How to Keep Cats from Pooping in My Yard


Updated: September 30, 2023

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Keeping cats from pooping in your yard can be a frustrating challenge for any homeowner or gardener. The presence of cat feces not only poses a hygiene concern but can also damage plants and compromise the aesthetics of your outdoor space. Fortunately, there are effective and humane strategies to deter cats from using your yard as their personal litter box.

First and foremost, it’s essential to understand why cats are drawn to your yard. They are naturally territorial animals, and if they perceive your outdoor space as an inviting environment, they may return repeatedly. Additionally, loose soil and mulch can resemble the texture of a litter box, making it an appealing spot for them.

In this guide, we will explore a range of practical and considerate methods to discourage cats from pooping in your yard. These methods span from natural deterrents like plants and scents, to physical barriers and technology-driven solutions. By implementing these strategies, you can create a cat-unfriendly environment that respects the needs of both your garden and the feline visitors in your neighborhood. With a combination of patience, persistence, and the right tools, you can enjoy a clean, cat-free yard that complements your outdoor space beautifully.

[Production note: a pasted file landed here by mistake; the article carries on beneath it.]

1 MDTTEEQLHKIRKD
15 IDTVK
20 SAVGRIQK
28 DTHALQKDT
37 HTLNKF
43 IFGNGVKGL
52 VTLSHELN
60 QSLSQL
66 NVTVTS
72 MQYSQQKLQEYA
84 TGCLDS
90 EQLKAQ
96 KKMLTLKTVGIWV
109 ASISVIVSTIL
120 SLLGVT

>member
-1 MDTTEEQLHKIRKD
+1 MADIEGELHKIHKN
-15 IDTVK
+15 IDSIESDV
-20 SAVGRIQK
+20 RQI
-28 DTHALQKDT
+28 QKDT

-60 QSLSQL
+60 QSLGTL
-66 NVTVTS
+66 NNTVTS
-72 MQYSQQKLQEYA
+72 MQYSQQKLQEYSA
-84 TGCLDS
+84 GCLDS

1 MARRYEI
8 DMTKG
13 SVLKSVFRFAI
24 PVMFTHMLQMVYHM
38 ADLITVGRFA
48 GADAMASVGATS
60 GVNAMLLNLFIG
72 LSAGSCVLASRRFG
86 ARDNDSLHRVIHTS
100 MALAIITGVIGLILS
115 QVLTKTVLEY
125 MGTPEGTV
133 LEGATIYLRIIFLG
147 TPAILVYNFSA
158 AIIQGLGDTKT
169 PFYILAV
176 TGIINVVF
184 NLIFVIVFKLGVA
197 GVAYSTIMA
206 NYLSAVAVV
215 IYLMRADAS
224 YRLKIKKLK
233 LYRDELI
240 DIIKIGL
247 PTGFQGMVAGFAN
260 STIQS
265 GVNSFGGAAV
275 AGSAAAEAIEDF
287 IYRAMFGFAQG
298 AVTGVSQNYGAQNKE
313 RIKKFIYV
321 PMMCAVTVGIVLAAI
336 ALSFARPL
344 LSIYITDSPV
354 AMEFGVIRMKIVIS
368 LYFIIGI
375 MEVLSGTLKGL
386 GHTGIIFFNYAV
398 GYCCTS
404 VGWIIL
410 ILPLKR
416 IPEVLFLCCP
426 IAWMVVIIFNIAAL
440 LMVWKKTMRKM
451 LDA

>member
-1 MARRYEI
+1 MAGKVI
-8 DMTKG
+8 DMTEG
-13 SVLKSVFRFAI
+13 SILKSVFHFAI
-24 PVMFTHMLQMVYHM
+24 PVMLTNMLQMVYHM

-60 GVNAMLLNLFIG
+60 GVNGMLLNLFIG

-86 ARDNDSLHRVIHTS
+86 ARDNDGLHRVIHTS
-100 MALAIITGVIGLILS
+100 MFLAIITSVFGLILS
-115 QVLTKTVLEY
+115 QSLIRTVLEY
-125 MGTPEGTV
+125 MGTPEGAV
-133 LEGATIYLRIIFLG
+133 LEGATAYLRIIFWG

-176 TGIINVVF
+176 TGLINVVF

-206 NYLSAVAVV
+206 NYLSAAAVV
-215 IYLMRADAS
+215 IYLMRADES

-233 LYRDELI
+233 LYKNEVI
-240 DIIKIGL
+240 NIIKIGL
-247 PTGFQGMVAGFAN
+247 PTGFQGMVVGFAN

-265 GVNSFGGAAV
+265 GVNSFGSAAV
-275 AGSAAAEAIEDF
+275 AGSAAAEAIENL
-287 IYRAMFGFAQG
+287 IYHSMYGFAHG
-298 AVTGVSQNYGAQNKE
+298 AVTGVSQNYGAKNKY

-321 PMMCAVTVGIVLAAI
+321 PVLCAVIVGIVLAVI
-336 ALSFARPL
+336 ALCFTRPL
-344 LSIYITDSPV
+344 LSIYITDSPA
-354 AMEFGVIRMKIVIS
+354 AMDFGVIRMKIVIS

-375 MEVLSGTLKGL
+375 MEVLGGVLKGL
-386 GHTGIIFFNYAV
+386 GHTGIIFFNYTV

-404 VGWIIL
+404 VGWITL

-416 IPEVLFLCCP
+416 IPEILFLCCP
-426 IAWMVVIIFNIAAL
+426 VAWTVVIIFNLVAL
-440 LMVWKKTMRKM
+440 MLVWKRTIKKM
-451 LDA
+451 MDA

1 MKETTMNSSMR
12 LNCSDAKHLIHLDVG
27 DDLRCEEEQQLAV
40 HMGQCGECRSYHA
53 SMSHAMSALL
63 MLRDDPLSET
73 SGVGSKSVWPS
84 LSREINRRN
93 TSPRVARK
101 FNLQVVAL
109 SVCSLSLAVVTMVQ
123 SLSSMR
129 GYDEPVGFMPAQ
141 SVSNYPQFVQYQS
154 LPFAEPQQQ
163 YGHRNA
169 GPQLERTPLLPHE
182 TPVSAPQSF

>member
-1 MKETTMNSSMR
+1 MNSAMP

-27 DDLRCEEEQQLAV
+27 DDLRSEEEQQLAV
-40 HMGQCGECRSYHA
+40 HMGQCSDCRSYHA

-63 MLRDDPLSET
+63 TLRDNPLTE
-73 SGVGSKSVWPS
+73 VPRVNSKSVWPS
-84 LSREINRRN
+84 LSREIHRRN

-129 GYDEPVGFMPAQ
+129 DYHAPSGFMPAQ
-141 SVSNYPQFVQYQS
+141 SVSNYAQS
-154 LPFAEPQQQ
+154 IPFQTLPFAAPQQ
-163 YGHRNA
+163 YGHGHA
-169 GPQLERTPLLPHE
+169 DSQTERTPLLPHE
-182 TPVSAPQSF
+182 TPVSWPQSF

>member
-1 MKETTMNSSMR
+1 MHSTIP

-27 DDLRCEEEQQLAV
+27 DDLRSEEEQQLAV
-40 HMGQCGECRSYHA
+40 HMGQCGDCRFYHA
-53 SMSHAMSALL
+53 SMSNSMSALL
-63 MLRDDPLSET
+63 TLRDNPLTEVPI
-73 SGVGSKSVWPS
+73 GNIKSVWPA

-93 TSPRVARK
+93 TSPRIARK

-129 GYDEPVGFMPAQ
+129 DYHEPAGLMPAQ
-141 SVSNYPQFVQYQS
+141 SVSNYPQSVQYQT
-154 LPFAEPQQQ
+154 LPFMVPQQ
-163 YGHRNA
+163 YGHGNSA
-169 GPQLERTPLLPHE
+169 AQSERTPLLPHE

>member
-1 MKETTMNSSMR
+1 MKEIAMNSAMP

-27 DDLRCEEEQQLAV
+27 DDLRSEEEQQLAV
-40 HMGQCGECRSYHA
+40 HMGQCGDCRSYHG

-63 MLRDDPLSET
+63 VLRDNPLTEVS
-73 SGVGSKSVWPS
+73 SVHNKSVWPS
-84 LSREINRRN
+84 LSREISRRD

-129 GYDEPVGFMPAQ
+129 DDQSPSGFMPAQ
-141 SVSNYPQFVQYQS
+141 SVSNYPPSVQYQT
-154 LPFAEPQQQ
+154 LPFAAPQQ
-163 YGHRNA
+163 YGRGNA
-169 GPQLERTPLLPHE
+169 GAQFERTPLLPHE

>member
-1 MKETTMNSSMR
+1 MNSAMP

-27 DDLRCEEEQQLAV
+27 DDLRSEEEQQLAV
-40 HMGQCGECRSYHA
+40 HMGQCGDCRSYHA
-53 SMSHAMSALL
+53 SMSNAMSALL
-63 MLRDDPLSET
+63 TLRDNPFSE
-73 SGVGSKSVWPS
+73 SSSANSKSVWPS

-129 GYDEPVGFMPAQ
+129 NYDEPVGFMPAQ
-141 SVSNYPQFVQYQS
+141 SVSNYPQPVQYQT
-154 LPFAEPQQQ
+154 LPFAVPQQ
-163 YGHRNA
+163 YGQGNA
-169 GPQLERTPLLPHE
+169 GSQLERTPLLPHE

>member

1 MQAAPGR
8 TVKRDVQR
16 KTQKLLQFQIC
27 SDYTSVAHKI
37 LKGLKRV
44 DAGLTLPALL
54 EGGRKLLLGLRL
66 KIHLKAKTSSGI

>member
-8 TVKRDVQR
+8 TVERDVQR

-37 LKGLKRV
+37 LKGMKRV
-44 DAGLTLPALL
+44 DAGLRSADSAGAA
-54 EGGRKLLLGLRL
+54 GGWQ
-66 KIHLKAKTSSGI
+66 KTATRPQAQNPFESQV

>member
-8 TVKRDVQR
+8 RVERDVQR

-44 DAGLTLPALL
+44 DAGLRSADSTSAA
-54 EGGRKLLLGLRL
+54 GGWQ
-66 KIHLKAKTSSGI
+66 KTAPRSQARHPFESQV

Scents Cats Hate

To deter cats from pooping in your yard, consider using natural repellents like citrus peels, coffee grounds, lavender oil, or cayenne pepper. Cats dislike the scent of citrus, so scattering orange or lemon peels throughout your yard can be effective. You can also create a citrus essential oil spray by mixing water with approximately fifteen drops of citrus essential oil in a spray bottle. Apply this mixture all over your yard, not just in areas with cat waste.

Another option is to spread tobacco, which cats find unpleasant, particularly in gardens. Additionally, a solution of half water and half vinegar, when sprayed lightly across your yard, can help keep cats away. Enzymatic products can thoroughly clean your yard, removing any enticing scents or pheromones that may attract cats.

Crushed red pepper is another natural deterrent, but be sure to reapply after rain. Planting rue, although toxic to cats, is effective at deterring them without being consumed. Lion dung, available online, creates the illusion of a large predator in the area, deterring cats.